The Importance of Gratitude
“The world has enough beautiful mountains and meadows, spectacular skies and serene lakes. It has enough lush forests, flowered fields, and sandy beaches. It has plenty of stars and the promise of a new sunrise and sunset every day. What the world needs more of is people to appreciate and enjoy it.” Michael Josephson
Living in the Western world comes with its fair share of freedom, but it also brings great stressors. Often, we lose sight of the gifts of our freedom and instead focus on our bills, our increasing workload, or all the things we have to do before we can take a break for the holidays. When it comes to Thanksgiving, we want to do nothing but eat and rest. In doing so, have we lost sight of the meaning of this holiday?
Thanksgiving is meant to be a time to pause and express gratitude, and was originally intended to commemorate the harvest of the preceding year. Whether you’re religious or not, this is typically a nationally observed holiday. Most families take the opportunity to come together to celebrate over a traditional Thanksgiving meal that often includes turkey. Even if you are just looking forward to the meal and a day off from work or studying, you might be surprised to find that taking a moment to express gratitude can actually enhance your life.
The benefits of expressing gratitude
Putting aside your stress and overwhelm, and instead showing some thankfulness, can have significant improvements to your physical and psychological health and well-being, and your relationships. Gratitude is scientifically proven to:
- Reduce depression
- Improve sleep
- Strengthen your immune system
- Reduce stress levels and better cope with life’s challenges
- Decrease blood pressure
- Increase energy levels
- Improve productivity
- Increase feelings of happiness and wellbeing
- Reduce negative emotions like envy and resentment
- Improve self-esteem
- Improve job performance
- Increase positive emotions like love and empathy
- Open the door to more relationships
- Improves physical health
- Increases mental strength and resilience
So taking a moment to change your perspective is worth your while. But how exactly do you develop the skill of showing gratitude?
How to express gratitude
This skill can take time to develop, especially when we’re focused on comparing ourselves to our peers, seeking out the next material possession, or thinking about what is wrong with our lives. But being thankful is easy once you start. Here are a few tips to show others your gratitude:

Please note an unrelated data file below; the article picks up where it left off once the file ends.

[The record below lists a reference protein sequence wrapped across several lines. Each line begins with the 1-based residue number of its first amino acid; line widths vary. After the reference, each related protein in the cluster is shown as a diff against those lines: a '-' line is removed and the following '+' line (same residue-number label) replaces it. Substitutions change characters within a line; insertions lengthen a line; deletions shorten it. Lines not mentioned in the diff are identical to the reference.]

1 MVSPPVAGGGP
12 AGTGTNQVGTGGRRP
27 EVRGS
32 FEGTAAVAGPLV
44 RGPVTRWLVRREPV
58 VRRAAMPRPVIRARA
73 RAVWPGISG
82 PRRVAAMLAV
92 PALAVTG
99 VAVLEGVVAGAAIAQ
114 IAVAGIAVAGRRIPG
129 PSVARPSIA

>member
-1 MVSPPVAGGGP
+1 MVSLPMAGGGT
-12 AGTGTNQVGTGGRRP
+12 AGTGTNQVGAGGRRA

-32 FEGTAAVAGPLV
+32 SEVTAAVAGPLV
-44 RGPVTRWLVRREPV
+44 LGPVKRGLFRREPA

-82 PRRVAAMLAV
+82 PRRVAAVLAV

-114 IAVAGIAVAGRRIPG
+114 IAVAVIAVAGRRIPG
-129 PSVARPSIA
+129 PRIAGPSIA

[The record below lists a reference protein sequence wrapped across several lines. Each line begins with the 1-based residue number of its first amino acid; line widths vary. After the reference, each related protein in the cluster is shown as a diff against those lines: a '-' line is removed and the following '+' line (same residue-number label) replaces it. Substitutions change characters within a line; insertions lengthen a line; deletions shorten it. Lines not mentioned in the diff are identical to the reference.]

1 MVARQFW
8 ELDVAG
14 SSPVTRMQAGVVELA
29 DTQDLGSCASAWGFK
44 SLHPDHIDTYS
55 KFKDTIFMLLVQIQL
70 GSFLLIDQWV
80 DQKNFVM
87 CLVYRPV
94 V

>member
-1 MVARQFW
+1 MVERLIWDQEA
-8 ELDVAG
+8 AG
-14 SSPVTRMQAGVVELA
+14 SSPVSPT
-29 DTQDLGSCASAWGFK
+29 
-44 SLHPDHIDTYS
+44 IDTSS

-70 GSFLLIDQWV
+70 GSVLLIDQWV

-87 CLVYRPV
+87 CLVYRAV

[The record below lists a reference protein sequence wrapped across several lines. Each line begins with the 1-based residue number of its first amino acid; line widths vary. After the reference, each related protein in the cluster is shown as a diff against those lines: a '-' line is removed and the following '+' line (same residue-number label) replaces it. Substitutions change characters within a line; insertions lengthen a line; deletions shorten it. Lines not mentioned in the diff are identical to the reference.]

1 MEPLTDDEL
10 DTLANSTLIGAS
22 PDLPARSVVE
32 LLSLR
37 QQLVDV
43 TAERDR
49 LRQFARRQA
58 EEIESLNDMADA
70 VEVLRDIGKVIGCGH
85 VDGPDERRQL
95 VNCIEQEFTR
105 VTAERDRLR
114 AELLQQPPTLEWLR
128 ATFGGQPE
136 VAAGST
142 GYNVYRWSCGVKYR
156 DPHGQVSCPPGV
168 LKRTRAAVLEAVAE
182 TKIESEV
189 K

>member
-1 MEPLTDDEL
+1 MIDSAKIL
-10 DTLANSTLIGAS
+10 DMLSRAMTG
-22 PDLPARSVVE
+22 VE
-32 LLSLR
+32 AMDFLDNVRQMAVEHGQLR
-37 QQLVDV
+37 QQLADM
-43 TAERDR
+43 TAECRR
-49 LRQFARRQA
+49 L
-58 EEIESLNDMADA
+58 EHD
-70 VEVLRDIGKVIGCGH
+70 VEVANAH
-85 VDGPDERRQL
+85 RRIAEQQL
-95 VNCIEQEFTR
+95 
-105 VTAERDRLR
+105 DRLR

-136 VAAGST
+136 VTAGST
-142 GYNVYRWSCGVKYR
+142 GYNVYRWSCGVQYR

- Send a random text to a friend or family member who has been having a tough time. Tell them how grateful you are that they’re in your life and offer your help to ease whatever is burdening them right now.
- Call your mom — or whoever is preparing the Thanksgiving meal — and ask if you can show up early to help.
- Consider thanking a teacher. Whether you’re in school or working, take a moment to consider a teacher who had a positive impact on your life. Send them a note expressing your thanks.
- Share something you are thankful for on social media, either in a private group or among your friends.
- Offer your time to a local nonprofit to give back to those less fortunate.
- If you’re in recovery, text a friend you haven’t heard from for a while to ask how they are. Or consider taking some healthy snacks to a meeting.
- Thank your boss. Tell them that you appreciate how hard it must be to manage a team and meet your organization’s objectives.
- Consider offering your time to organizing the work holiday party.
- Ask your co-workers or fellow students if there is anything they are struggling with, and if you can help.
- Take a moment to thank someone who works in a position of service: a police officer, nurse, doctor, or paramedic. Why not give them a gift card to a local coffee shop, or just say hello and thank you if you encounter them?
Showing gratitude isn’t difficult — it takes just a moment of our time, but it can make a world of difference to someone to let them know that they are appreciated.
The Ammon Foundation Scholarship provides life skills workshops to individuals in early recovery, and also assists people in addiction recovery for at least 6 months to complete their GED/High School Equivalency, Various Training Programs, Vocational Education, or a 2- or 4- year degree, in any area. To read more and determine if you are eligible, as well as to apply, please visit our website.